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Diabetes Alert Day, March 23 - Advanced Heart and Vein

Tuesday, March 23, 2021 is Diabetes Alert Day, a one-day “wake-up call” that focuses on the seriousness of diabetes and the importance of understanding your risk. Diabetes affects around 10.5 percent of the U.S. population. However, nearly 1 in 5 adults living with diabetes are unaware that they have the condition.

At Advanced Heart and Vein Center, we want to help patients understand their risk and fight back against diabetes and heart disease.

Who is at Risk for Diabetes?

There are two main types of diabetes. Type 1 diabetes is often diagnosed in childhood and occurs when your body doesn’t produce insulin. Type 2 diabetes occurs later in life and develops when your body no longer responds to insulin the way that it should.

Type 2 diabetes is extremely preventable yet relatively common in the U.S. due to numerous lifestyle factors. While we may not understand the exact cause of what triggers type 2 diabetes, there are certain factors that place you at greater risk:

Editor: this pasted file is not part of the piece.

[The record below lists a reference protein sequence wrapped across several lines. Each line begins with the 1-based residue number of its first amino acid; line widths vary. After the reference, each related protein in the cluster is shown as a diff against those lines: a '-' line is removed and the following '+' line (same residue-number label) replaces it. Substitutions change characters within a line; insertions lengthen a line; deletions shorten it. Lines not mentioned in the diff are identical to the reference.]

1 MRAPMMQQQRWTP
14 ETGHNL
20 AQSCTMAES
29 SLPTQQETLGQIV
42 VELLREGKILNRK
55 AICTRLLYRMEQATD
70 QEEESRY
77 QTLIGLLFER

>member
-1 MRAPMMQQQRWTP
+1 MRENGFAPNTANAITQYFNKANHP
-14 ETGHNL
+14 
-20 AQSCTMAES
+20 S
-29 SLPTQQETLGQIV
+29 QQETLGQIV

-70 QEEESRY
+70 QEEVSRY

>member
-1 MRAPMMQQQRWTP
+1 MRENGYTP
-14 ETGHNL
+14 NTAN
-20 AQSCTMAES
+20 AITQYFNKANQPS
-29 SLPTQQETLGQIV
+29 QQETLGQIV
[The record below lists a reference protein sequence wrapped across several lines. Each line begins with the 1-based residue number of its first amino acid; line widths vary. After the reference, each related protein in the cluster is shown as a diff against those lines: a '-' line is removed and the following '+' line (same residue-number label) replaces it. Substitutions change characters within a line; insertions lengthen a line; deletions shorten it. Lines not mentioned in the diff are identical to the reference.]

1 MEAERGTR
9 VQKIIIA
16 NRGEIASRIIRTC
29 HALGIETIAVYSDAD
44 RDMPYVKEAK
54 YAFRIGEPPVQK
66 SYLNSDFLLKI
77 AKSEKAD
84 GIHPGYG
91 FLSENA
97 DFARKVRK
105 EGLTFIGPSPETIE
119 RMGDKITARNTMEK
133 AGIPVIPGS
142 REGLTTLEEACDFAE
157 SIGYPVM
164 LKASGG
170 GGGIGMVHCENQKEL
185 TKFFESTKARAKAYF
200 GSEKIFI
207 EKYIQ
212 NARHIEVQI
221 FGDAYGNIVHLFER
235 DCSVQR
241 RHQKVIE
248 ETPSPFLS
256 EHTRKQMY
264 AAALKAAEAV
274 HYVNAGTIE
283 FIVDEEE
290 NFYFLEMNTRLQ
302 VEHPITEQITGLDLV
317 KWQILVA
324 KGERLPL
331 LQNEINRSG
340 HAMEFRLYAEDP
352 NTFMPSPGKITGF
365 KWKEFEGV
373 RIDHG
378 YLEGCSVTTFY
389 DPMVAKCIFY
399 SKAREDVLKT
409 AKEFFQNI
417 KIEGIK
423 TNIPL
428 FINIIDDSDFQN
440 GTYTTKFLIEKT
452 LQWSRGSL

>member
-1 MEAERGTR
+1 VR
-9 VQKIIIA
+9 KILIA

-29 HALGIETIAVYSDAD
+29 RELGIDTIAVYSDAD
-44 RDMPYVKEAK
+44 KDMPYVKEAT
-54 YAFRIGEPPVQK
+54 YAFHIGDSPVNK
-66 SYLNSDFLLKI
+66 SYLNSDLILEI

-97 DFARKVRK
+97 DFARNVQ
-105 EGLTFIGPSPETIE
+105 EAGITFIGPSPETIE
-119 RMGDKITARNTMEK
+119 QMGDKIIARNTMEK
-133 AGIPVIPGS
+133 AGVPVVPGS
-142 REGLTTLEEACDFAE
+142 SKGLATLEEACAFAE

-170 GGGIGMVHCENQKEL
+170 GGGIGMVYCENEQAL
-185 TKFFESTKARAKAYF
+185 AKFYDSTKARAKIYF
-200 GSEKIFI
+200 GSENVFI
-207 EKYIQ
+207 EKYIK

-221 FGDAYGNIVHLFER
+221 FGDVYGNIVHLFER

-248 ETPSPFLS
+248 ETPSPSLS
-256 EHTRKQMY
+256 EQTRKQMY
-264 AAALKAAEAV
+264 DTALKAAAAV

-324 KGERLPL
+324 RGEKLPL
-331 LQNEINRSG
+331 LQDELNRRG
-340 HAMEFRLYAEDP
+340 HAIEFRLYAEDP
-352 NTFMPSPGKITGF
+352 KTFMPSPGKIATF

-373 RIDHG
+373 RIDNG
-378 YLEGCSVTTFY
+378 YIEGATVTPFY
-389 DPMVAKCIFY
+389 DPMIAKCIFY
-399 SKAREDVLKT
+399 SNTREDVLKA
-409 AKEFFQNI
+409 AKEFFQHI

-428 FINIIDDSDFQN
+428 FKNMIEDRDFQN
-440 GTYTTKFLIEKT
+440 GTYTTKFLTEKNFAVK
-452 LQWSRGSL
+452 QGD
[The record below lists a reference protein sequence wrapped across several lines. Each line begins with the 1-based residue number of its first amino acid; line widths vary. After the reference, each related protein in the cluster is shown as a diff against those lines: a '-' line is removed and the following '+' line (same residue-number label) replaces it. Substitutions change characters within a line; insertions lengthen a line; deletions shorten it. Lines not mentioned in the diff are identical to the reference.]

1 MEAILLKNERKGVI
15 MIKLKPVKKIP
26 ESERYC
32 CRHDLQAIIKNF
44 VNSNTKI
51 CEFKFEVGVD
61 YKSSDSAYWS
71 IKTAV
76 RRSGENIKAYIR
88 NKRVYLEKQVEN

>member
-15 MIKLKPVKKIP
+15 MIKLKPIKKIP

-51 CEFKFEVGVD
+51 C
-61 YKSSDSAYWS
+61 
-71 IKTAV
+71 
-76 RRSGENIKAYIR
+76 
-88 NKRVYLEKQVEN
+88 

• Family history of type 2 diabetes
  • Being overweight
  • Living a sedentary lifestyle
  • Eating excessive junk foods

Take this quiz to see if you may be at risk for type 2 diabetes.

What are the Symptoms of Diabetes?

Patients with type 2 diabetes have bodies that are unable to effectively use insulin. This causes the body to rely on alternative energy sources, which can cause a variety of symptoms, including:

  • Lack of energy
  • Fatigue
  • Hunger
  • Excessive thirst
  • Frequent urination
  • Dry mouth
  • Blurry vision

Diabetes and Heart Health

Diabetes and heart disease go hand in hand, meaning that patients who have one are likely to have the other. High blood sugar associated with diabetes can damage blood vessels and the nerves that control the heart. Patients with heart disease are likely to have other conditions that raise the risk for heart disease, including:

Preventing Diabetes and Heart Disease

Keeping your heart healthy and preventing diabetes are essential for overall health and general wellbeing. Luckily, there are several ways to prevent diabetes and heart disease:

  • Eat a healthy diet
  • Limit the amount of added sugar you consume
  • Exercise regularly
  • Practice healthy weight management

These changes work together to keep your blood glucose levels within the ideal range all day long while keeping your heart healthy and strong.

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